The Irreverent Genius of Vahe Berberian

776
0

By Taleen Babayan

Special to the Mirror Spectator

 

NEW YORK — It is a challenge to describe Vahe Berberian in one word: playwright, comedian, writer, painter, actor and director have all been used to depict this creative spirit, who has carved a niche in contemporary Armenian theater and art. His scope, however, stretches much further.

Berberian embraced his passion for the written word and the blank canvas from a young age in 1950s Beirut and further sharpened his ingenuity in Los Angeles over the last three decades, where he continues to create art on his own terms. Whether it is his plays, monologues, films, or paintings, his astute observances take center stage, as does his love for the Armenian language.

Entertaining with ease and smarts, Berberian is currently on tour with his sixth monologue, “Ooremn,” which he recently performed to great fanfare for the Greater New York Armenian community.

Get the Mirror in your inbox:

During a conversation over breakfast at Café Angelique in Tenafly, NJ, Taleen Babayan spoke with Vahe Berberian in an exclusive interview about his latest show, his artistic process and why the arts are more important than ever. His eyes are ever observing – of the bright hue of red hair, of the artwork in the railroad station turned café — but above all, of the mind, heart and soul of the Armenian.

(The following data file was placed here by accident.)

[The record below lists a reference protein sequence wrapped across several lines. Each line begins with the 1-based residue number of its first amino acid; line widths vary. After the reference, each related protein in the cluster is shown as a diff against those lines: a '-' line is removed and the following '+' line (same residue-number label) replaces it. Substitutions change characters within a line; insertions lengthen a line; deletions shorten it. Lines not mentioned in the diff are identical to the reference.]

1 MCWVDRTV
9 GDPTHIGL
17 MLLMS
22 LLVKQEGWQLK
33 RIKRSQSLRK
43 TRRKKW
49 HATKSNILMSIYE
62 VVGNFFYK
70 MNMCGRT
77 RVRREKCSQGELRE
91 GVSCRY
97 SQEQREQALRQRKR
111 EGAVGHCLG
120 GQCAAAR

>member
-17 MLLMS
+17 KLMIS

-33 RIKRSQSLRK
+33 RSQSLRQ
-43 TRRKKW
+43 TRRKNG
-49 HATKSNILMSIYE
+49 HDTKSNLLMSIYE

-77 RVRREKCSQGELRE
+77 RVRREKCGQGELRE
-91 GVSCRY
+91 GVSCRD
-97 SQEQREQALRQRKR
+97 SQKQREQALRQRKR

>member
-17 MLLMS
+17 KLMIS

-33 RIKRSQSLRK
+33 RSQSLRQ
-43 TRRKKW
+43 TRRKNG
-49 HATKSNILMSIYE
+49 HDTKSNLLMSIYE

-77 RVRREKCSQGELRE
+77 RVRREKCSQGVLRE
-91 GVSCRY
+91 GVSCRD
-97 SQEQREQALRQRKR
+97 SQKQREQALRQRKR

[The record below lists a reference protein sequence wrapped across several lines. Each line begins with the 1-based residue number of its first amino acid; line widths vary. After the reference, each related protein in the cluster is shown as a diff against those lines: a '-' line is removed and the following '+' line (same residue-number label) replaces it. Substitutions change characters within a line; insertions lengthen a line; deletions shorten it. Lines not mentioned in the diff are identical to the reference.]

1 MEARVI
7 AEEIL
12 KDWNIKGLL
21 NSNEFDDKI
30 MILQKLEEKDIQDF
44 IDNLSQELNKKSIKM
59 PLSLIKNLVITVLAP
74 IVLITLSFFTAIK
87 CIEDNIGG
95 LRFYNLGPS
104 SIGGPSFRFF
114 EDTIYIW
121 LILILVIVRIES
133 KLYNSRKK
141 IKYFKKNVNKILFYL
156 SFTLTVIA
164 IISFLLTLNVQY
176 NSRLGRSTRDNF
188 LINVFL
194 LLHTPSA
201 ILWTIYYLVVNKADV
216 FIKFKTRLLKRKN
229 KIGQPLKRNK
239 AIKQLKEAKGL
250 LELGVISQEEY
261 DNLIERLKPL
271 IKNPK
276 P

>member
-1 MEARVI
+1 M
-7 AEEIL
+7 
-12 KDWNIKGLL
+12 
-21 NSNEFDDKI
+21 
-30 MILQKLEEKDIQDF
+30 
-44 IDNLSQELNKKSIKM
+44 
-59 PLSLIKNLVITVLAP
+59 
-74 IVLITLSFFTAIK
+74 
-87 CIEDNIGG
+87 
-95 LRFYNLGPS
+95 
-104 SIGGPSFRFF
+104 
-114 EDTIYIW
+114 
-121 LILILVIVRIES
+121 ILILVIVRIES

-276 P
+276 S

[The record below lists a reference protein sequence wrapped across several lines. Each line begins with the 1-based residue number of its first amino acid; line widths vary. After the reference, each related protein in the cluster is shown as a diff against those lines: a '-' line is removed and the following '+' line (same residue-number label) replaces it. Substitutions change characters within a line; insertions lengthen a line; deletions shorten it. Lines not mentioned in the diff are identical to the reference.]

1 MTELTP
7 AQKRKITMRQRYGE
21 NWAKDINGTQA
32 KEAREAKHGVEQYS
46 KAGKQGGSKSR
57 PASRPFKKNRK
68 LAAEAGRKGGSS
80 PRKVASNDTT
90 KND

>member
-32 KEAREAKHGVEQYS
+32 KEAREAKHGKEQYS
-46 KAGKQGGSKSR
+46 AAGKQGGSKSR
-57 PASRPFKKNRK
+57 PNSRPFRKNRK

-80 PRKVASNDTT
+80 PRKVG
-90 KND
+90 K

Taleen Babayan: Your monologues are humorous, culturally relevant and always receive joyous laughs. Aside from the entertainment aspect, what do you want audiences to take away from performances?

Vahe Berberian: First and foremost the entertainment is very important. Second I want to make them think. I believe that it is possible to be intelligent and entertaining at the same time.

TB: How does it feel to share your work with audiences? Is it more fulfilling to write or to perform and see the audience reaction?

VB: Of course it all depends on the medium. For example, if I’m writing a novel, I really love being on my own and writing at a café. But when you write plays and monologues, it all comes to life only while performing because you can never really assess the work until it is performed. Sometimes while I’m writing I think maybe this isn’t funny at all and then I do it in front of an audience and they roar and then I realize it’s good. When you have an audience, it takes on another dimension.

TB: Do you first practice your material in front of people you trust?

VB: Very informally. I never tell them because it’s difficult when people sit in front of you in a judgmental state because their acceptance is completely different. No matter how good something is, when you’re asking someone to judge, the mental state is a completely different one than someone who is there to enjoy. But when I do informally practice the material, I don’t tell them. If I have something new and I’m surrounded by friends, I try it out on them and I can tell from the reaction how good or bad it is. Funnily enough, some of my very close friends can tell if I’m trying my material out on them or not. They’ll tell me if it’s funny or inappropriate.

TB: Do you sometimes feel like you want to push the envelope further but have to keep an eye on the material because of the more conservative Armenian audience?

VB: You know I do. As much as I want to say I don’t. But when I’m performing in front of my own audience in Los Angeles, that’s my hardcore audience. They are there only for me and I can really push the envelope much further than any other community.

TB: Do you enjoy meeting Armenians from all around the world? What is a commonality or difference you find within the various communities?